The Gem of Abovyan Street: Saint Katoghike Church
At the intersection of Abovyan and Sayat-Nova Streets, a big church can be seen on the right. Once you turn around the corner, a small and much older chapel is revealed. One of the oldest historical monuments in Yerevan, The Saint Astvatsatsin Church (The Holy Mother of God Church) was built in the 12-13th centuries.
It survived the 17th-century grand earthquake in Yerevan and was later enclosed in the Katoghike Church, built in 1693-1695 serving as a sanctuary for the newly built church. In 1936 at the time of Bolsheviks, the Katoghike Church was demolished, and the older and more valuable Saint Astvatsatsin Church within was revealed. It is now known as the Katoghike Saint Astvatsatsin Church.
Saint Katoghike chapel was surrounded by other buildings until the beginning of the 21st century, thus staying unnoticed for the passers-by. Being the only Catholic church in the area, it was constantly being searched for by foreigners. After the demolition of the surrounding buildings, it was finally revealed to the public.
In 2011-2013, The Ecclesiastical Complex of Saint Anna Church and the Pontifical Residence was built through the Hirair and Anna Hovnanian Foundation. The Holy Mother of God Katoghike Church was renovated in 2016.
What Else You Can Find on Abovyan Street
Further down Abovyan Street, there is the Children’s Art Museum, the National Olympic Committee of Armenia, the Russian Drama Theater after Stanislavski on the right, and Charles Aznavour Square on the left. The Square includes Moscow Cinema, the Artists’ Union of Armenia, and Grand Hotel Yerevan.
In the place of Moscow Cinema, there was St Pogos Petros Church (St Paul and Peter) some part of which had survived the grand earthquake of Yerevan but was later completely demolished by the Soviet regime (in November 1930) to make room for Moscow Cinema. In the center of Charles Aznavour Square, there is a big flower-shaped fountain with 12 statues representing the Zodiac signs.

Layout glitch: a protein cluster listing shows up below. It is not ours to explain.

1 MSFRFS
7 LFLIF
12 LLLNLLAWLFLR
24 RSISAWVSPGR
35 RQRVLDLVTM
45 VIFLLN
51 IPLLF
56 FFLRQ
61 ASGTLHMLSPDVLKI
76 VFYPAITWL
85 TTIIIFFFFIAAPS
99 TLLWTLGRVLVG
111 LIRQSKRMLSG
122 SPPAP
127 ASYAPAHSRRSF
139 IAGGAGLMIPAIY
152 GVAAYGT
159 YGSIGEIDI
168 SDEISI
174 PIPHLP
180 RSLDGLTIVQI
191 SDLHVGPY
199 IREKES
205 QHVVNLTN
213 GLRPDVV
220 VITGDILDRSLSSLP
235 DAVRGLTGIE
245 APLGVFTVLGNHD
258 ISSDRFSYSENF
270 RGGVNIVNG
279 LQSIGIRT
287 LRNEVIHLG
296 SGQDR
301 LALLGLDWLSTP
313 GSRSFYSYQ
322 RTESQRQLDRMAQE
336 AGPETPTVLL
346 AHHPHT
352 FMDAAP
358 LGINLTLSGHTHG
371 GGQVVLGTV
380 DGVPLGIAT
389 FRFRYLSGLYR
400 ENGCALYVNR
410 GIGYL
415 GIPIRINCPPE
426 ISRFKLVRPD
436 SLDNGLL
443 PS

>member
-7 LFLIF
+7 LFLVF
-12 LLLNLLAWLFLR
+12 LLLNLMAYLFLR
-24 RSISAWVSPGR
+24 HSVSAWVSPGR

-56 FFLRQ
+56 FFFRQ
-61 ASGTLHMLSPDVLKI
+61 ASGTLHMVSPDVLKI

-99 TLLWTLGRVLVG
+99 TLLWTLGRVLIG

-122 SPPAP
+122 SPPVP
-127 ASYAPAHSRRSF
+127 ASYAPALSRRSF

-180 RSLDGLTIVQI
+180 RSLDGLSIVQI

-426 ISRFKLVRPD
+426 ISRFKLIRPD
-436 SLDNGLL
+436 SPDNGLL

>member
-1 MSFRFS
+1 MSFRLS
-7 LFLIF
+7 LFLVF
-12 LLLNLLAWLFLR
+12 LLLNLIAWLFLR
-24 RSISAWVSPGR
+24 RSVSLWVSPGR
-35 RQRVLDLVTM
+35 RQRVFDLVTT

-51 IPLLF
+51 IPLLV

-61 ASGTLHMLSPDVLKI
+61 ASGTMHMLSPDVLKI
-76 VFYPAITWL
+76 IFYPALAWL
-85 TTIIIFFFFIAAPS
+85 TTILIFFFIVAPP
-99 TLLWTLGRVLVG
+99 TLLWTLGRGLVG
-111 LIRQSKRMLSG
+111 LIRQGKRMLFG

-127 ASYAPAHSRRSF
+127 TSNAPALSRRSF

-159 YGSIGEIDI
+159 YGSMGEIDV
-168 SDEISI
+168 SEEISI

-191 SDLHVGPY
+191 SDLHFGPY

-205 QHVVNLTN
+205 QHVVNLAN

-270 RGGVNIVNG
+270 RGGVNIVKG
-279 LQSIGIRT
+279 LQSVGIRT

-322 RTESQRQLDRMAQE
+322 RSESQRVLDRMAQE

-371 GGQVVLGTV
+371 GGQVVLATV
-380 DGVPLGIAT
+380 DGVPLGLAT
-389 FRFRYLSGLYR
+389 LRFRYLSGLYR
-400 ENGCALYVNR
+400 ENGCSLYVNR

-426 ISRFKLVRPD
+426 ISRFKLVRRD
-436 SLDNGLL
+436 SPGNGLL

Dalan: the Tiny Souvenir Shop
If you are in search of Armenian souvenirs, you should definitely go to Dalan – a small art gallery a little down the street. The name “dalan” most probably comes from the Persian word دالان (/da-lan/ meaning a corridor). This shop used to be an arched passage through the building. We normally call these passages “dalans”.
The Old and the New: the Two Hotels
Hotel Aviatrans, the darkest hotel in Yerevan, is seen next, and a relatively new hotel, the Alexander, is on the opposite side. The black part of the front wall of the Alexander Hotel is what is left from the previous building. If you turn right at the corner of the Alexander Hotel, you will find yourself in Northern Avenue (450 m), which links Abovyan Street with Freedom Square. Northern Avenue opened to the public on November 16th, 2007.
The End of Abovyan Street: the End of the Journey
Continue your way down Abovyan Street, and you are in the Republic Square where there are government buildings, Armenia Marriott Hotel, and many other important buildings as well as the Republic Square Metro Station. The Republic Square is where Abovyan Street finishes, or, better to say, starts from.
This is not the whole story about the past and present of Abovyan Street but only a small part of it. There is a lot more to research and explore.